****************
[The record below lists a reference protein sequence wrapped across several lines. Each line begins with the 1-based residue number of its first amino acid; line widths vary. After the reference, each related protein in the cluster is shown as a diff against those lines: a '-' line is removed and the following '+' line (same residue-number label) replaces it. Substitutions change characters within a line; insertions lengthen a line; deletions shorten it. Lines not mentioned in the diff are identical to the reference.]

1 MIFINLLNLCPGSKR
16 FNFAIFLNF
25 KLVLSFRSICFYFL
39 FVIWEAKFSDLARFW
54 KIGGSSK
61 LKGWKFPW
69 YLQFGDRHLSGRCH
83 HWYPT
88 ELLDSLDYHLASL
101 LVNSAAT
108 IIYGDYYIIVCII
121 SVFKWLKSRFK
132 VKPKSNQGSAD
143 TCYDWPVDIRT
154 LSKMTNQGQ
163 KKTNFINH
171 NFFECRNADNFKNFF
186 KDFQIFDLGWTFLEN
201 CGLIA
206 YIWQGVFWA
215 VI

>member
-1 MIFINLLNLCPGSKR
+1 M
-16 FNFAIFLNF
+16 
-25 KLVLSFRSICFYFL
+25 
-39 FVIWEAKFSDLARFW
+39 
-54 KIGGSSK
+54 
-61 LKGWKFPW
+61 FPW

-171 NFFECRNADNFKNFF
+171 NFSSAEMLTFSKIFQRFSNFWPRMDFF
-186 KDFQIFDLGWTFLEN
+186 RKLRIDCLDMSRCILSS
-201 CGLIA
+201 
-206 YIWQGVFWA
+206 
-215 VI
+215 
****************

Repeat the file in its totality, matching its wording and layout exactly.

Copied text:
[The record below lists a reference protein sequence wrapped across several lines. Each line begins with the 1-based residue number of its first amino acid; line widths vary. After the reference, each related protein in the cluster is shown as a diff against those lines: a '-' line is removed and the following '+' line (same residue-number label) replaces it. Substitutions change characters within a line; insertions lengthen a line; deletions shorten it. Lines not mentioned in the diff are identical to the reference.]

1 MIFINLLNLCPGSKR
16 FNFAIFLNF
25 KLVLSFRSICFYFL
39 FVIWEAKFSDLARFW
54 KIGGSSK
61 LKGWKFPW
69 YLQFGDRHLSGRCH
83 HWYPT
88 ELLDSLDYHLASL
101 LVNSAAT
108 IIYGDYYIIVCII
121 SVFKWLKSRFK
132 VKPKSNQGSAD
143 TCYDWPVDIRT
154 LSKMTNQGQ
163 KKTNFINH
171 NFFECRNADNFKNFF
186 KDFQIFDLGWTFLEN
201 CGLIA
206 YIWQGVFWA
215 VI

>member
-1 MIFINLLNLCPGSKR
+1 M
-16 FNFAIFLNF
+16 
-25 KLVLSFRSICFYFL
+25 
-39 FVIWEAKFSDLARFW
+39 
-54 KIGGSSK
+54 
-61 LKGWKFPW
+61 FPW

-171 NFFECRNADNFKNFF
+171 NFSSAEMLTFSKIFQRFSNFWPRMDFF
-186 KDFQIFDLGWTFLEN
+186 RKLRIDCLDMSRCILSS
-201 CGLIA
+201 
-206 YIWQGVFWA
+206 
-215 VI
+215 